In recent years Texas public schools have had major budget cuts, resulting in cutting staff members, reducing bus services, school programs not properly being funded and even some schools shutting down , such as Veterans' Hill Elementary. Last year my high school cut a lot of the staff, and hired 1/3 of them back, yet a number of them were gone due to budget cuts. Also the classroom sizes increased to about 35-40 kids in a classroom, from the previous 25-30. If Texas used some of the Rainy Day Fund to fund schools, all these changes the school makes will not occur and the education quality will increase as well. The state is an economic re balancing issue, but we can fix that without messing with the education funds.
Currently school districts get money from local property tax, but we can see through changes this is not sufficient enough in some places. Schools are doing these changes to save money, because they are not being funded enough. If the state used the Rainy Day Fund (Not sure how much, but enough to help education) we would not have to make all of these cuts, to save little amounts of money such as a Forth Worth school district cut $1.5 million by cutting buses for kids who lived 2 miles radius of the school, the superintendent said “It’s buses or teachers, and we’re choosing teachers.” If the budget was used they would not have to choose between these two things. This not only affects students, but teachers as well.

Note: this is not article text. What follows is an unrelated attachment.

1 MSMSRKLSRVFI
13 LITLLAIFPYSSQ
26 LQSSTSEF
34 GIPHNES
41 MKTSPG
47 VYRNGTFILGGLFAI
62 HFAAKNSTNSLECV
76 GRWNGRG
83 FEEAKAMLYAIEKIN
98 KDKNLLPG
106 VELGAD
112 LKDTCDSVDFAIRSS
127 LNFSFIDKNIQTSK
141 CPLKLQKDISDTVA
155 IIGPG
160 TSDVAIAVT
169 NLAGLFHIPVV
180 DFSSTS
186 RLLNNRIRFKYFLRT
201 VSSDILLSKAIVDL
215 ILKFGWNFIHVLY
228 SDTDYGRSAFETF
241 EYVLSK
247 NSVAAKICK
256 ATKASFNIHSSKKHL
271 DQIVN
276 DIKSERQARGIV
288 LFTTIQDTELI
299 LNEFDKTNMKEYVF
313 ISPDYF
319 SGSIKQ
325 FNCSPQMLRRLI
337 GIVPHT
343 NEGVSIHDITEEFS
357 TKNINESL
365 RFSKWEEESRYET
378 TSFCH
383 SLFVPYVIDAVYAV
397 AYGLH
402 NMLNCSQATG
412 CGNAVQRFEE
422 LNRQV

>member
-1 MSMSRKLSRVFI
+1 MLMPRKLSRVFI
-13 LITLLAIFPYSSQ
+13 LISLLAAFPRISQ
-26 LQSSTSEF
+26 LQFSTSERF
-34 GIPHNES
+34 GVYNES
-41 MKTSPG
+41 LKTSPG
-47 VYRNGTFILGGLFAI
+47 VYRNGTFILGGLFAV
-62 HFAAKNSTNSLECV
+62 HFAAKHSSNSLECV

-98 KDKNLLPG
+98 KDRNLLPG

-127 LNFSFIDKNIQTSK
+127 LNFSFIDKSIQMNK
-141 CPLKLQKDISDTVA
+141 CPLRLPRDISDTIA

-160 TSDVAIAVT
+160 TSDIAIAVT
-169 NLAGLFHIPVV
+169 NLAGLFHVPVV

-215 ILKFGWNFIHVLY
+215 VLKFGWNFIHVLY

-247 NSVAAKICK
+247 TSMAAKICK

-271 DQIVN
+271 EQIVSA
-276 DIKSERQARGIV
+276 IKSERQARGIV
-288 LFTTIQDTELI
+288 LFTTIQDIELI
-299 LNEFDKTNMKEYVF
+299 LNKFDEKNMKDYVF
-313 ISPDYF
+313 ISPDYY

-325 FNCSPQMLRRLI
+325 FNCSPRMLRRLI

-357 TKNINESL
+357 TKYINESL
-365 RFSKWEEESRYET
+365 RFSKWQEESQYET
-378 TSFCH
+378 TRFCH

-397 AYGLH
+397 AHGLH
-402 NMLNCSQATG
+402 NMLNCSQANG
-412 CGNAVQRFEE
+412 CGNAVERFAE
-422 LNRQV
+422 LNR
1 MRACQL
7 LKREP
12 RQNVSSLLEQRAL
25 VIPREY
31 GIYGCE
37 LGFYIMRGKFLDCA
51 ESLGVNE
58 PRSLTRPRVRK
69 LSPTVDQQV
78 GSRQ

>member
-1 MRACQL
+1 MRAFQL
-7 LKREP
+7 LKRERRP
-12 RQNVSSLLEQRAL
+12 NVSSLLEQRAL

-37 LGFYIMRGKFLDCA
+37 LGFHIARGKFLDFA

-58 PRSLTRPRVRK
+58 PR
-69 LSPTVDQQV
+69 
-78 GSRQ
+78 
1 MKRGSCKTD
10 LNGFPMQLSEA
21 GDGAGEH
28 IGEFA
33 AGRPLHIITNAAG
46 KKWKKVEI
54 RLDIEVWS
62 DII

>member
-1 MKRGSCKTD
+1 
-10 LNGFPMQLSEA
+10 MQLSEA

In order to save money schools might let some teachers go, and this can be devastating. According to this article about 100,000 of the states 330,000 will not return this fall. It isn't what the school wants to do it is what the school has to do. This accommodates 3.8% of people statewide who lost their jobs this school year. This would literally raise the unemployment rate 3.8%, from 6.9% to 10.7%. This would mean Texas would have their unemployment rate 2.5% more then the national average of 8.2%.
Once theses factors are covered by the state the schools can focus on the educational quality of their students rather than these harsh choices. Maybe this could then raise the state's rating in public education? Maybe we are focusing too much on other issues about schools rather than the education? Maybe we should use the Rainy Day Fund to fund schools?